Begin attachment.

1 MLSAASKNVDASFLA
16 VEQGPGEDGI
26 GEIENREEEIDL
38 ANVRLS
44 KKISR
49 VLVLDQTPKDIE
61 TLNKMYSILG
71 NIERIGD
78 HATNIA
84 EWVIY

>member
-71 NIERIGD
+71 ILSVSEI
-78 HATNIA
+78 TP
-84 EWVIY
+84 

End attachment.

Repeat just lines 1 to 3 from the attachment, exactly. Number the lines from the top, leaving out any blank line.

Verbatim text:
1 MLSAASKNVDASFLA
16 VEQGPGEDGI
26 GEIENREEEIDL